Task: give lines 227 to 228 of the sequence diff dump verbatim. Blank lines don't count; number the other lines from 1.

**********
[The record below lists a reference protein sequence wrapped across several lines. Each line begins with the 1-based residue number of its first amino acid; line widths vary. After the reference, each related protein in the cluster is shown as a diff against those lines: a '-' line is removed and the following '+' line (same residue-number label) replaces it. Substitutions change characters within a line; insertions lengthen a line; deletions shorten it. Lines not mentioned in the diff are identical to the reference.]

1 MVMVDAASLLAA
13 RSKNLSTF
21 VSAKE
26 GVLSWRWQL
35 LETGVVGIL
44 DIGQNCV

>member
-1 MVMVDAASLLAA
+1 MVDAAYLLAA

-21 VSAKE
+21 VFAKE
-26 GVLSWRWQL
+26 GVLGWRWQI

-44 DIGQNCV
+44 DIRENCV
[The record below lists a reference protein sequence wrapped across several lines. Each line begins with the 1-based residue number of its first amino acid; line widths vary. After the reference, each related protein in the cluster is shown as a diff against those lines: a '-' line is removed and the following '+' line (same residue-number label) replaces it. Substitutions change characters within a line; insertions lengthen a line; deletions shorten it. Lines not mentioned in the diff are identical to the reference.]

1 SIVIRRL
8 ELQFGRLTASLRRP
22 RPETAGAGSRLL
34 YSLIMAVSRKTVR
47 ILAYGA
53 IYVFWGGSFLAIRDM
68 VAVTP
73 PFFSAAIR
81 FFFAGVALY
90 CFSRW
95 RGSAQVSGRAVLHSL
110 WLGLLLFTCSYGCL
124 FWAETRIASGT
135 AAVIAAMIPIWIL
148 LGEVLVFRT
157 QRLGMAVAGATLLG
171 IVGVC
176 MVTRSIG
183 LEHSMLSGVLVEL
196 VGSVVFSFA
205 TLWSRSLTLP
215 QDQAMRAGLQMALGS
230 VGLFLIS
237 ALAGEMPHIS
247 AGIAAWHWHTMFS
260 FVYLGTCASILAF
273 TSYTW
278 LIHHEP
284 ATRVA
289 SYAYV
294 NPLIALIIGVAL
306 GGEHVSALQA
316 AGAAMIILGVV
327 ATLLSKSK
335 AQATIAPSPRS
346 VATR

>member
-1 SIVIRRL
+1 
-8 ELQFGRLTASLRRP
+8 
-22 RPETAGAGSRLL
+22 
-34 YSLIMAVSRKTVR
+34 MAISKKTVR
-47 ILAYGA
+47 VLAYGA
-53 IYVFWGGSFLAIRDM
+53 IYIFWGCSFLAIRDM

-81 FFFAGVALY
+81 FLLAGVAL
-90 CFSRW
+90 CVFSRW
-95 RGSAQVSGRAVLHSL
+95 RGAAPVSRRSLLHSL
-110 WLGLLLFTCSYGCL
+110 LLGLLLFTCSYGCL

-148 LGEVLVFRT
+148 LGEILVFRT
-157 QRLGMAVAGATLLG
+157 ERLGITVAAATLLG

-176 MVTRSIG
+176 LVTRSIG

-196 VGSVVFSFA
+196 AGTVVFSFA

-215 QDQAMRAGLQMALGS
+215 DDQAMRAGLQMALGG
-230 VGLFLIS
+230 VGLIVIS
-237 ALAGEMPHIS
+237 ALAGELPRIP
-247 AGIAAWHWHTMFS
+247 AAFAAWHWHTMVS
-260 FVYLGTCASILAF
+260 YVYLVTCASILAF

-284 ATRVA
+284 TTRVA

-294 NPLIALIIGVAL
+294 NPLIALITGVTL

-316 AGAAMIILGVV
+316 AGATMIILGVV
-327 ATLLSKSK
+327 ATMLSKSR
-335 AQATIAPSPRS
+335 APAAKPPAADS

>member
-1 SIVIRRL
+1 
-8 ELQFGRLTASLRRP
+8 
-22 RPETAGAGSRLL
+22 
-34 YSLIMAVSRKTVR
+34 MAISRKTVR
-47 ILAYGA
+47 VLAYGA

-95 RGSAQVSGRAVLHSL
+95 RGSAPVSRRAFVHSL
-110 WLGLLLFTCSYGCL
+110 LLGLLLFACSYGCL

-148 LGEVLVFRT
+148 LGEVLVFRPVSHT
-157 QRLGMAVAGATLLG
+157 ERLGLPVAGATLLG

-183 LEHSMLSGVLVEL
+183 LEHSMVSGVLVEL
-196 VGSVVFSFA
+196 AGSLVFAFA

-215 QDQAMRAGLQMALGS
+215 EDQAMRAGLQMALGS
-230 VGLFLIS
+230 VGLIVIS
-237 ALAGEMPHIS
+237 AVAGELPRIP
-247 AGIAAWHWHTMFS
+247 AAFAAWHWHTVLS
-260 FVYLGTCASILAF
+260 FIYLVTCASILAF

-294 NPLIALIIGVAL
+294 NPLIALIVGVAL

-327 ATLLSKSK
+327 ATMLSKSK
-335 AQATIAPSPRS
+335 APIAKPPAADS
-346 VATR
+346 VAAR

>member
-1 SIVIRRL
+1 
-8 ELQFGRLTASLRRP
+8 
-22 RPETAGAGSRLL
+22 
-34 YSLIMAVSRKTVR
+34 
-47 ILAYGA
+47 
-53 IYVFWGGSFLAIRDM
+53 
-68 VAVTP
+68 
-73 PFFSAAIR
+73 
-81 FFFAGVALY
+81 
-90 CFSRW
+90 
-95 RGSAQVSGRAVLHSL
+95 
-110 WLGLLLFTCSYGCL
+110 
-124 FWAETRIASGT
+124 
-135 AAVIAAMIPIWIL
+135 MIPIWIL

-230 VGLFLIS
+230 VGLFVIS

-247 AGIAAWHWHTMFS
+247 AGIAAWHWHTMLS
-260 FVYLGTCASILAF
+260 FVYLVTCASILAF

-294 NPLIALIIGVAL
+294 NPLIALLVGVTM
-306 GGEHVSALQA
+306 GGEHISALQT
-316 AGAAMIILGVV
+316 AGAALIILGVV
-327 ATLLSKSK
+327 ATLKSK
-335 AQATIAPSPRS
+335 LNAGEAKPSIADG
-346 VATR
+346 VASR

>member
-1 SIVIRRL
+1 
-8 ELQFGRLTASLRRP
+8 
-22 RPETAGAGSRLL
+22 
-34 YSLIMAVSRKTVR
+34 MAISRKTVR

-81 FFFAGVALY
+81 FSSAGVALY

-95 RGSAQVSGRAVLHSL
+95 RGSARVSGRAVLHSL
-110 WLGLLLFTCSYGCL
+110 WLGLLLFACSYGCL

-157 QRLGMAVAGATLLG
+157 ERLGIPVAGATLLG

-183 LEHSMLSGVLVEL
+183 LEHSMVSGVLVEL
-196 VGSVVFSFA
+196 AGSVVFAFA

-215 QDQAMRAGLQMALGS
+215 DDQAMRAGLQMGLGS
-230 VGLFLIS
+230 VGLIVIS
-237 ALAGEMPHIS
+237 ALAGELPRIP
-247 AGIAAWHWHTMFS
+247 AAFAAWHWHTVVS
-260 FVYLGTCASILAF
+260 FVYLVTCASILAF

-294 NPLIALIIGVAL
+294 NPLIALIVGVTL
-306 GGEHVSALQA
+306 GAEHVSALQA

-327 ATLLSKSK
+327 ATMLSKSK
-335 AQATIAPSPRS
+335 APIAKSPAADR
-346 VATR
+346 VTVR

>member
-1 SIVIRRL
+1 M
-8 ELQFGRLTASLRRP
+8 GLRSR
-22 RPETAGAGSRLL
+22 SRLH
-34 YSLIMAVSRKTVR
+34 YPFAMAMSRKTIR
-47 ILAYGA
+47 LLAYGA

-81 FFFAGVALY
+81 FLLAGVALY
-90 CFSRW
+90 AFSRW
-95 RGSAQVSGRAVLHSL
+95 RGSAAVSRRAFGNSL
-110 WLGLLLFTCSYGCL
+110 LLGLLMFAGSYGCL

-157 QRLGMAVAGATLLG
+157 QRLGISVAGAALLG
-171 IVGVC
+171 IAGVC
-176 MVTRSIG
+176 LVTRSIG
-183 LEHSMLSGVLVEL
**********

+327 ATMLSKSK
-335 AQATIAPSPRS